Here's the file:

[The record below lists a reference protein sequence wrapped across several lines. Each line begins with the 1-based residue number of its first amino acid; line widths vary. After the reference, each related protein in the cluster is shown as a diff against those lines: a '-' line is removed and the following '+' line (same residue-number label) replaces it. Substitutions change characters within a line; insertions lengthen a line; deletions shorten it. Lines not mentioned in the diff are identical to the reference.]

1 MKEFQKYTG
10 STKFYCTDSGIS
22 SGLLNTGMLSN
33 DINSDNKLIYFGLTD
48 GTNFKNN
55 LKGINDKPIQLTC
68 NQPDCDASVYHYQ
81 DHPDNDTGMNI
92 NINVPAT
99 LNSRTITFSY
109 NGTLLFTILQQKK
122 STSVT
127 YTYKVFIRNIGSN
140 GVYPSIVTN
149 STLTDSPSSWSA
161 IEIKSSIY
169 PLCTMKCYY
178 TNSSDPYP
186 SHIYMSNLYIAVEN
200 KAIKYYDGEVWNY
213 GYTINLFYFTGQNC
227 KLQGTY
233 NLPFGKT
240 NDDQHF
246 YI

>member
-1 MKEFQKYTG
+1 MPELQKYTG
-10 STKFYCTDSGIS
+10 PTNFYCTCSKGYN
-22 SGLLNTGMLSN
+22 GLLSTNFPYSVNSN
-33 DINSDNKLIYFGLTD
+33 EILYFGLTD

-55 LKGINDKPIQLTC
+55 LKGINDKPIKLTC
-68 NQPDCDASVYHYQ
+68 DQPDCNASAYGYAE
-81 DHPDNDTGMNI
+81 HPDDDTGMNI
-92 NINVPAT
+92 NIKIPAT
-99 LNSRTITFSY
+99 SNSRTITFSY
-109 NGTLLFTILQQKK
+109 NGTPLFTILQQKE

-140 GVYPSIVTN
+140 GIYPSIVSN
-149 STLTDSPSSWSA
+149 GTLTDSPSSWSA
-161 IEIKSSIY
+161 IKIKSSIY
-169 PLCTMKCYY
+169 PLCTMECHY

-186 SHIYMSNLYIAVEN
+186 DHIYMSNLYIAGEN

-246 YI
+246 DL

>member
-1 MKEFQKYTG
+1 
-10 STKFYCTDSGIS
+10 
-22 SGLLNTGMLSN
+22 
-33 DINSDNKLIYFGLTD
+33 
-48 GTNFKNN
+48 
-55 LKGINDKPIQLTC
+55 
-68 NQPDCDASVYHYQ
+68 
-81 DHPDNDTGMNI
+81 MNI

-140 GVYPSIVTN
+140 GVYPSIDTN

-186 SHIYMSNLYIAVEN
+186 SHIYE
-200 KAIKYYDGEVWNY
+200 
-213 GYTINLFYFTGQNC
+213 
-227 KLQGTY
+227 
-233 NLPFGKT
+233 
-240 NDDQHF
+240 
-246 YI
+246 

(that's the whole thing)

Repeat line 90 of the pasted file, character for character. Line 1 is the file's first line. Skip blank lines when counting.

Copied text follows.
+240 